The Kaleidoscope Group – Justice and Unity Must Coexist in Our Future

by Savoy Staff

By Doug Harris, Chief Executive Officer, The Kaleidoscope Group

There is a lot of energy around the concept of justice especially as it relates to black people. We all know that the concept of justice isn’t new but rather, there is a renewed energy around righting the wrongs of discrimination and racism. Many of us would like to believe that this is a movement versus a moment and maybe it is. Having dedicated my life to the field we call diversity, equity, and inclusion (DEI), there are several things we need to do if we really want to achieve justice and I want to outline three of them here.  Keep in mind, these things are not mutually exclusive or exhaustive but they are essential: We must identify what we want the outcome to be, calibrate our emotions to the outcome and understand our motivations in relation to that outcome.

Identify The Outcome

The killing of George Floyd catapulted people into action. Many of us didn’t plan what we were going to do, but we just knew we had to do something. We did this because it felt better than sitting on the sideline and we wanted to have an impact.  But some of us didn’t develop plans. We didn’t define the term justice and if we did, we didn’t map out milestones in the pursuit of justice. I’m not glossing over the fact that some people planned, but honestly, many of us didn’t plan. There is the overall plan and the individual plan and you should have both. The spontaneous protests in the streets was a “reaction” and is not a “response.” We did something but did that reaction align with the overall plan as well as your individual one?

In all situations, we must determine if the two components of the plan will get us closer to our outcome, which is justice. So, we are forced to answer these questions individually and collectively: What does justice look like? How does it feel? How will life be different? And Are there different levels of justice that we are willing to accept? Once we define the outcomes, it can help determine our roles. Do we protest in the streets or do we help people register to vote? We can do one or both but it must align with our plan over just doing something.

Calibrate Your Emotions

The killing of George Floyd also sparked a lot of emotions. And as humans, that is to be expected. To achieve the desired outcome, the key is to calibrate those emotions. There are four major emotions that drive us and each must be harnessed if we are to achieve the desired outcome.  These emotions are anger, fear, hate, and love.

  • Anger may be the spark to get you going but it cannot sustain a focus on the goal.  Anger at some point becomes the goal versus a catalyst for achieving the outcome.  It builds on itself and becomes self-destructive.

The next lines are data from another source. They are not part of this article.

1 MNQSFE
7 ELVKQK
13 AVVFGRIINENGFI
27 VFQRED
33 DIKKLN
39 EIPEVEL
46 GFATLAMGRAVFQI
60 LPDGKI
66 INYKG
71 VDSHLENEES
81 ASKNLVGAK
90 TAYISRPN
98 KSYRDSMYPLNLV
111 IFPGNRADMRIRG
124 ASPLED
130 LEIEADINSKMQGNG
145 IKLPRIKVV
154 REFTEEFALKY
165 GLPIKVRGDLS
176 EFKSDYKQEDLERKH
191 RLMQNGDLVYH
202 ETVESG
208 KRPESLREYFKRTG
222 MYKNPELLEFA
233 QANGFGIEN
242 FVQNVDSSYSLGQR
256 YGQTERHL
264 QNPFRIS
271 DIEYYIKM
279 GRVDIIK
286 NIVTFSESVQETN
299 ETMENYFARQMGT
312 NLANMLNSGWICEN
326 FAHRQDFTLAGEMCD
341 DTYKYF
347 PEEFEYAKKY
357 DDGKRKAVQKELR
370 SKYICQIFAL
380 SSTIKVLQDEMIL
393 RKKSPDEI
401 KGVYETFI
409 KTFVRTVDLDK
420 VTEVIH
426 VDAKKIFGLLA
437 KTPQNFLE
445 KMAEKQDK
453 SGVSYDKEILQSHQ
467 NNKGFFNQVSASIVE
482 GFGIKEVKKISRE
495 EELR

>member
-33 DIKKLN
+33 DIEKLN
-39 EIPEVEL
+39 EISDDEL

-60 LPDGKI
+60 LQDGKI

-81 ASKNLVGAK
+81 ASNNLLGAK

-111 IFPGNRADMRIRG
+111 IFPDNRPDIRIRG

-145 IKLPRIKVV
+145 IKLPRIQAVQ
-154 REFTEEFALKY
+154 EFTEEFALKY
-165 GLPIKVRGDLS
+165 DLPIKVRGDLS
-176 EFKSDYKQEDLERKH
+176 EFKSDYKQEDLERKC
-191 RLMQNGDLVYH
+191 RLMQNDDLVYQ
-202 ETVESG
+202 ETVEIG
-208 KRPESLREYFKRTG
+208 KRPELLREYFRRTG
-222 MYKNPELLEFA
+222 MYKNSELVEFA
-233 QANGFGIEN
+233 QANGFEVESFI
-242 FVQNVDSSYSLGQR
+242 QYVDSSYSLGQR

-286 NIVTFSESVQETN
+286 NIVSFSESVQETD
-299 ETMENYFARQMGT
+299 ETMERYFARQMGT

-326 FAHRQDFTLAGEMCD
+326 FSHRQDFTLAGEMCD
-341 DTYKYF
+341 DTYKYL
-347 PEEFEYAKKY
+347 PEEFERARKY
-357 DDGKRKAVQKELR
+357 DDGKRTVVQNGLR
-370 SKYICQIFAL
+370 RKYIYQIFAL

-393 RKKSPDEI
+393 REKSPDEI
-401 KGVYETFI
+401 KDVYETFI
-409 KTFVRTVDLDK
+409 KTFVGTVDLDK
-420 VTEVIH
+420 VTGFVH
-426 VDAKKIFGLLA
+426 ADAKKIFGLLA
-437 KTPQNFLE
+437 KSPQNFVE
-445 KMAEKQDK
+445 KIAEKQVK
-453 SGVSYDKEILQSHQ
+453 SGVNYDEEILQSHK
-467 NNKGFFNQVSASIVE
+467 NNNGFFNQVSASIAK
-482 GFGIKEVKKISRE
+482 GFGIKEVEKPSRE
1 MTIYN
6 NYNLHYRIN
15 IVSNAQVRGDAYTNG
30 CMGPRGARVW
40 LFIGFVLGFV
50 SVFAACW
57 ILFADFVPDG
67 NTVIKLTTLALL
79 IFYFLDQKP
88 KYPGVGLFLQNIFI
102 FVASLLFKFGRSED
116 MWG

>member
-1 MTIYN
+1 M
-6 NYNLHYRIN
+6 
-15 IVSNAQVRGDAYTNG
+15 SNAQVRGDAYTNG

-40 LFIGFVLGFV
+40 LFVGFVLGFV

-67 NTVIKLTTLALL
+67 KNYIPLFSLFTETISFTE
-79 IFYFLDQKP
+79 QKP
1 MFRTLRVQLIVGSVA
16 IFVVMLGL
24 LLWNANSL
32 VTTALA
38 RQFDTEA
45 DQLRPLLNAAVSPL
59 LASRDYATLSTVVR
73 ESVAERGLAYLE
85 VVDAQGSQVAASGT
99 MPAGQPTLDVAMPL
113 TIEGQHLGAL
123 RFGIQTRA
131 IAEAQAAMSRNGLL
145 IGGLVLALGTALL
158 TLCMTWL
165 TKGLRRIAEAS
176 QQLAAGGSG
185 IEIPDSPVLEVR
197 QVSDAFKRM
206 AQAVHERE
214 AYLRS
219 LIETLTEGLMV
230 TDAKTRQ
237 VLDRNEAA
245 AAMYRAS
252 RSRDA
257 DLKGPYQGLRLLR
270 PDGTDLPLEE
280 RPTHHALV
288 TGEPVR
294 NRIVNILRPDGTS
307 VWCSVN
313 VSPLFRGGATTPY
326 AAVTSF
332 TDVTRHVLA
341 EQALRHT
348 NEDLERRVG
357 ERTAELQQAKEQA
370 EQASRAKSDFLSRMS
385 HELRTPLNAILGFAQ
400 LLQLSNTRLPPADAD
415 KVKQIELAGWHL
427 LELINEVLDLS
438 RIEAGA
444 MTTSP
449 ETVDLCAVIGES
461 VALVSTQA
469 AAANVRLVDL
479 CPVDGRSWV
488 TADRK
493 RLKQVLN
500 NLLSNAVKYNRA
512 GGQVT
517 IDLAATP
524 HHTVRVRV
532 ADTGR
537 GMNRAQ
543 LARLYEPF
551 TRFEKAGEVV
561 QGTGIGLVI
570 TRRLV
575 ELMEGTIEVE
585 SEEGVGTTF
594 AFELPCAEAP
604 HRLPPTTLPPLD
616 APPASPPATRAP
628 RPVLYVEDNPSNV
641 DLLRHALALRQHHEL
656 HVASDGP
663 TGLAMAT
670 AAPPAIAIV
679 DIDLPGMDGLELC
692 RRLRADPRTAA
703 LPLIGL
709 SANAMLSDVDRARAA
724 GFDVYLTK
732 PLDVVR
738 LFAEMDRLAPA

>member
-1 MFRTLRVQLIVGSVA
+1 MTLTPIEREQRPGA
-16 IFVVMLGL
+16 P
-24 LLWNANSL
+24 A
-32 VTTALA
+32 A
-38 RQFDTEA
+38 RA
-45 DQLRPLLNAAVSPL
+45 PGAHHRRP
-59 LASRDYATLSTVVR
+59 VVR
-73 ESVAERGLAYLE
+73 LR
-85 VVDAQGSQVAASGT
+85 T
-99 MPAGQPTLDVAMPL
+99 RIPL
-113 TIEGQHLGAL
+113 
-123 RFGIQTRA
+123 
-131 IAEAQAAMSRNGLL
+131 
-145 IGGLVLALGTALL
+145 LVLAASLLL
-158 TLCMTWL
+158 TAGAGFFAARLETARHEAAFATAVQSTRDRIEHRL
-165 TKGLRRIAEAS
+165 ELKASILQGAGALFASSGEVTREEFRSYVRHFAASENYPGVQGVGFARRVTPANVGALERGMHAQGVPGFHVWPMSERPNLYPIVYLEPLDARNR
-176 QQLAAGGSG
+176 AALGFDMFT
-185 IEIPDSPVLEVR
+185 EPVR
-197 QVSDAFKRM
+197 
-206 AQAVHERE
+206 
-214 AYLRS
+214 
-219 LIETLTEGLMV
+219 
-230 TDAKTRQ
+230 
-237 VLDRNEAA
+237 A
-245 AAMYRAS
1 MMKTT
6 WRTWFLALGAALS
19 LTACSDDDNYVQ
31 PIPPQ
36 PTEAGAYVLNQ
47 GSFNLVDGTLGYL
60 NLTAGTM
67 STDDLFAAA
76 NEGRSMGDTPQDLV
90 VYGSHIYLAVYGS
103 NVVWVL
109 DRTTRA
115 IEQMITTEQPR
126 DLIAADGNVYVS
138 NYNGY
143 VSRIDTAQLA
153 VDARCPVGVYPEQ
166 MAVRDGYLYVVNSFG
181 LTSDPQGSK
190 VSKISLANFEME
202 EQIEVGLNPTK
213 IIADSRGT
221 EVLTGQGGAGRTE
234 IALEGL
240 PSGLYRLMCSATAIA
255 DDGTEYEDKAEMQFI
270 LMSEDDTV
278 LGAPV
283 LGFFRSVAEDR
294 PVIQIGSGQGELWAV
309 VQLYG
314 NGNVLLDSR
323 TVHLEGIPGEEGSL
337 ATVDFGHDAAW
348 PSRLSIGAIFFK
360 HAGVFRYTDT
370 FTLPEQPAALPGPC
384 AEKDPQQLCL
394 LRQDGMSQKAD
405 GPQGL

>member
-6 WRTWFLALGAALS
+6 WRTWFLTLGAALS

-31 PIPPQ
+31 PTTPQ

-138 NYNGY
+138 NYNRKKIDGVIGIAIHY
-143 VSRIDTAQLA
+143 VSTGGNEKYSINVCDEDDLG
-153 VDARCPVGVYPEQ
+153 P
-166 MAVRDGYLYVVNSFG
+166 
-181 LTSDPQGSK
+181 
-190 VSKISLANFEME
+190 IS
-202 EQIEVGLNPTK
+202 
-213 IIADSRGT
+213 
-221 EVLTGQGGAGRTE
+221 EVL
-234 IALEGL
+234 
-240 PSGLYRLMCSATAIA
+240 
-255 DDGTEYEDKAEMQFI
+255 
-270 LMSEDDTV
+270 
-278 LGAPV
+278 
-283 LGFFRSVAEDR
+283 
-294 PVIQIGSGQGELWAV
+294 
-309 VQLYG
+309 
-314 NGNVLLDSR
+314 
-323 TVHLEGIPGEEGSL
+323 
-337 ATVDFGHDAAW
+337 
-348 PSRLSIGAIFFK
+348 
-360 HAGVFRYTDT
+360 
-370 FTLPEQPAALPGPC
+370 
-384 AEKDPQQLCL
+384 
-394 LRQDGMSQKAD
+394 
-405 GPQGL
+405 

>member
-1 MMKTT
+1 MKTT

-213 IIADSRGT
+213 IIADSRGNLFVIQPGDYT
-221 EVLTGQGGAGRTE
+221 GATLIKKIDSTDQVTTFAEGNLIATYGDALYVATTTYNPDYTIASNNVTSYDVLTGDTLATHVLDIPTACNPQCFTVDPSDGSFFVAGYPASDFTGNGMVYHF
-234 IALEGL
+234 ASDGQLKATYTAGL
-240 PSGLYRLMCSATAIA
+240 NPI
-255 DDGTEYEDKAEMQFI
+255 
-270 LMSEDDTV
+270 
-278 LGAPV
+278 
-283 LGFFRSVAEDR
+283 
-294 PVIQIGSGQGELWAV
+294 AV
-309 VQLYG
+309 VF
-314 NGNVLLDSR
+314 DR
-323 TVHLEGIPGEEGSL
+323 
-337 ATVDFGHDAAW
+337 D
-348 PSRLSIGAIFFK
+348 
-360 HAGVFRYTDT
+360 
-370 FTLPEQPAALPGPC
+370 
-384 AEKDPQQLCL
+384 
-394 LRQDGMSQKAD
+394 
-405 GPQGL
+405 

• Fear can also be the spark to get you going but it is a constant barrier to sustainable outcomes.  If we have a fear that resources are scarce we fight over the resources and not for justice, which would be resources for everyone.
  • Hate might be the spark that ignites your energy but because it requires an enemy, you will spend more time focusing on the enemy than the outcome.
  • Love, now that’s a complicated one.  Many believe that love is weak, love is passive and love doesn’t hold people accountable.  The Love Principle says Love is strong, Love is active and Love is accountability.  It is the only major emotion that will not obstruct the goal and get in the way of the outcome.  This is because love takes the focus off specific people making it easier to focus on the goal.

Understand Our motivations

When I got into this work of DEI, I wanted to help the historically underserved. I wanted to give them a voice. At some point, I realized that just being their voice wasn’t enough.  Initially, my desire was to get others to see these people differently when the real goal was for all of us to see each other.  I recognized that another way people came to this work was with the desire to make their organizations better. They were not as concerned with leveling the playing field as they were with achieving better business outcomes.  I also witnessed people coming to this work to change the world. They believe that by changing the world, they will improve companies as well as move toward justice.  Two important points: 1. Your presence in this work is essential and whether you want to help specific groups, improve organizations or change the world, each is valid.  2. There is a great opportunity to work with people along the spectrum because you are not at odds.  You all seek justice but have different motivations. Working together will produce better outcomes and support personal growth. I see this as a unity mindset – one where all perspectives are needed to achieve the best outcome.

I’ve been in this work for over 30 years and I learn something 
every day. People constantly ask me to speak about DEI and I gladly do it because it is my passion.  However, I resist the monologue mentality where I talk and you listen. I look for ways to create a dialogue so when I’m working toward justice, it looks like the people working to achieve it. I welcome your feedback.

Doug Harris CEO of The Kaleidoscope Group and a thought leader on DEI and business impact.



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